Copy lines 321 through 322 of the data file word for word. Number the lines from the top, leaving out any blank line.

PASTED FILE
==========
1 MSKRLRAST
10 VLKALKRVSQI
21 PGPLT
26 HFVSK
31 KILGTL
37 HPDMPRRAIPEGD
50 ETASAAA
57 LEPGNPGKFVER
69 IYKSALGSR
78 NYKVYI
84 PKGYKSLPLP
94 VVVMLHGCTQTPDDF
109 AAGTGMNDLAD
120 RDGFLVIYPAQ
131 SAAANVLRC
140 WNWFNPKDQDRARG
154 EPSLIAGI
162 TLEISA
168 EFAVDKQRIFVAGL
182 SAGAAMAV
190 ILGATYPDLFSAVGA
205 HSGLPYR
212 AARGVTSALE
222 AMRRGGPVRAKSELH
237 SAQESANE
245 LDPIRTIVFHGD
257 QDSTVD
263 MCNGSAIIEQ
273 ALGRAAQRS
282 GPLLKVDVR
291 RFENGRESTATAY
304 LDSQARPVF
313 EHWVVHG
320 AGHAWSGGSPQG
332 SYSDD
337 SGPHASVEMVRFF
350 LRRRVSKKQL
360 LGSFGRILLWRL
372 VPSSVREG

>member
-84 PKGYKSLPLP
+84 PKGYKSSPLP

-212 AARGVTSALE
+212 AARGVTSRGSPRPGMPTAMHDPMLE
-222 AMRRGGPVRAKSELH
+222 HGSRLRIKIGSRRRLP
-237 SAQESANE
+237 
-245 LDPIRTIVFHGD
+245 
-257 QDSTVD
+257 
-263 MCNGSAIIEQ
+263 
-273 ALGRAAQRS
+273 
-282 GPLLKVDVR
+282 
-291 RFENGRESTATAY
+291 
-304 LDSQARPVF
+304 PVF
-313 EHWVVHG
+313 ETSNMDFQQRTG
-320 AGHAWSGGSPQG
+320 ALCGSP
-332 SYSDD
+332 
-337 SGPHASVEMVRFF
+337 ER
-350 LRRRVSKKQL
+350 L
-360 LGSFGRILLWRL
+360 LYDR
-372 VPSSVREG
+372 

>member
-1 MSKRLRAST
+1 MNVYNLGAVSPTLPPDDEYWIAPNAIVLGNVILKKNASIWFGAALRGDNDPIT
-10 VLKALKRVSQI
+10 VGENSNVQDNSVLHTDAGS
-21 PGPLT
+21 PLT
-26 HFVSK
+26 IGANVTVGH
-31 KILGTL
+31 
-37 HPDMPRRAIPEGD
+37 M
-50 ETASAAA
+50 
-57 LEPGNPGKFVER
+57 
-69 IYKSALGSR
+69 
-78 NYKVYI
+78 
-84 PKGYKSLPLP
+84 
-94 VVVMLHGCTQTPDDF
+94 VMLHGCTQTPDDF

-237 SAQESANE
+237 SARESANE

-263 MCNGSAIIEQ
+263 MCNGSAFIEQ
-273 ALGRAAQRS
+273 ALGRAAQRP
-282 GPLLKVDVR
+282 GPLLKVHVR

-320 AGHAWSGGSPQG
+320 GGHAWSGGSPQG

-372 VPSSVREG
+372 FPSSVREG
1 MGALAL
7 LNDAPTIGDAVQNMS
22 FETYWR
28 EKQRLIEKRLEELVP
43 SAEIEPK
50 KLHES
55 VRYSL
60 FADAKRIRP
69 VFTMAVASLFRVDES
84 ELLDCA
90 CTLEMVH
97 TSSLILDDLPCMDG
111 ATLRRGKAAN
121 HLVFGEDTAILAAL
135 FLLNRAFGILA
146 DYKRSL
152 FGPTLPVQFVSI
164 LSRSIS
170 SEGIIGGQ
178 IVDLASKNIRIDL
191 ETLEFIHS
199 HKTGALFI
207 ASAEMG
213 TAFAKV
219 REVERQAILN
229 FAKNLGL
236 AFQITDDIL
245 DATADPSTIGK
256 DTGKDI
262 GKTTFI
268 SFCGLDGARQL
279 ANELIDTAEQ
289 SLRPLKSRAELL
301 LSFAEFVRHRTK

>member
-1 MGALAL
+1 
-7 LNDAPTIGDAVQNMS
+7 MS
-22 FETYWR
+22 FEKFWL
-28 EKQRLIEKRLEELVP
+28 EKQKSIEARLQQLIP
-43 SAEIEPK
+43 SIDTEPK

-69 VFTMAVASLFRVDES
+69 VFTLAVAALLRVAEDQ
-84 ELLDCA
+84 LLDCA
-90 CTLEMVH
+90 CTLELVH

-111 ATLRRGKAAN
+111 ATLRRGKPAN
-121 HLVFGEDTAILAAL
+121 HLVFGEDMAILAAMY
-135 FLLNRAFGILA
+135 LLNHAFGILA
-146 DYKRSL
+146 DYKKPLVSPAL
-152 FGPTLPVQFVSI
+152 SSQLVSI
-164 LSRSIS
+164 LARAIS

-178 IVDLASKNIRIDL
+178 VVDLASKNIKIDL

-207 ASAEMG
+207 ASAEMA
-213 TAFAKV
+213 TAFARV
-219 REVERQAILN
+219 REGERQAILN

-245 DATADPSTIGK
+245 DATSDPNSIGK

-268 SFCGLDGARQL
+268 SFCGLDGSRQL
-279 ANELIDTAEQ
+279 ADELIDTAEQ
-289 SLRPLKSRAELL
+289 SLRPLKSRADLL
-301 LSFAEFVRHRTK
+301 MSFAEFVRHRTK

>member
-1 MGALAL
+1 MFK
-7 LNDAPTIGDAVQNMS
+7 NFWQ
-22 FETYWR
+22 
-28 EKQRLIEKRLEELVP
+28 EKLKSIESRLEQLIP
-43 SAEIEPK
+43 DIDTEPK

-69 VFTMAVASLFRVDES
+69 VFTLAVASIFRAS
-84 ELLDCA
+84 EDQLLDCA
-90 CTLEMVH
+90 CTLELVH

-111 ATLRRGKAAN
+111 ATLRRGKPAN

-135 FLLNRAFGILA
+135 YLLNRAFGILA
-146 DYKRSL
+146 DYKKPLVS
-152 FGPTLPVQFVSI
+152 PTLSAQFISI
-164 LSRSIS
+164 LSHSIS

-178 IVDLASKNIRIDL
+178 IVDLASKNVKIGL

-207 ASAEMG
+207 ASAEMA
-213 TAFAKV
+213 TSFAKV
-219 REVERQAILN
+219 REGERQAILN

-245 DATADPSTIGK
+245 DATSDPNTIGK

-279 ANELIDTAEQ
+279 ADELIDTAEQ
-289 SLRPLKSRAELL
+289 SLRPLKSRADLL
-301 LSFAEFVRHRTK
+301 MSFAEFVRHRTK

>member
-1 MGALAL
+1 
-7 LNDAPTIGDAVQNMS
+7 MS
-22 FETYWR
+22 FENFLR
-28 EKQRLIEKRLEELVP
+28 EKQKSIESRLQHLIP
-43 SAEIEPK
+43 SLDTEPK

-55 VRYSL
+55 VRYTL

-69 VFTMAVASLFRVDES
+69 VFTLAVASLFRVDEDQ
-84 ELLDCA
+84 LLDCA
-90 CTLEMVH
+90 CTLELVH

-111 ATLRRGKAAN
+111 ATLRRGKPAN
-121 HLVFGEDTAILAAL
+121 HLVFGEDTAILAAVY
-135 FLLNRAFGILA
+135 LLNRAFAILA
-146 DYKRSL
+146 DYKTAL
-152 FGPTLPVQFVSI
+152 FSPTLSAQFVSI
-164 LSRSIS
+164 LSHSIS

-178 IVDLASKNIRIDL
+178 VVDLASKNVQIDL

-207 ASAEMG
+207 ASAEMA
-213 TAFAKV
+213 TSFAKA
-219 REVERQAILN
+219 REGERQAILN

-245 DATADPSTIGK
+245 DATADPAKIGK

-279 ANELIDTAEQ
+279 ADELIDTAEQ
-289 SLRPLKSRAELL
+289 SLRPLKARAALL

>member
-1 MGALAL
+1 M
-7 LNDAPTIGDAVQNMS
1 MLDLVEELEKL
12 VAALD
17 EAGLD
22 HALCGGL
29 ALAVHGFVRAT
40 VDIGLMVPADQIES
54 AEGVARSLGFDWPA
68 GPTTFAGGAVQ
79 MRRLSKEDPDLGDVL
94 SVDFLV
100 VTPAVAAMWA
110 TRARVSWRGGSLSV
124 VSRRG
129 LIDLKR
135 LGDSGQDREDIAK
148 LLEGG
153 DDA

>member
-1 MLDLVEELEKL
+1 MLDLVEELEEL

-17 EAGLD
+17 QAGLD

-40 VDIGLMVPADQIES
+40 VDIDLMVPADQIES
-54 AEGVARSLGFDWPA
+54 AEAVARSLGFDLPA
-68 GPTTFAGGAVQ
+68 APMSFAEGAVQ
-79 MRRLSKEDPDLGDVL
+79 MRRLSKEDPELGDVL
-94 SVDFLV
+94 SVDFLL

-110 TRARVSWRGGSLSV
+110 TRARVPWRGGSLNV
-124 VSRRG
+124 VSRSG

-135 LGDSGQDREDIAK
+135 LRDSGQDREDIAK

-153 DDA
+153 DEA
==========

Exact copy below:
-124 VSRRG
+124 VSRSG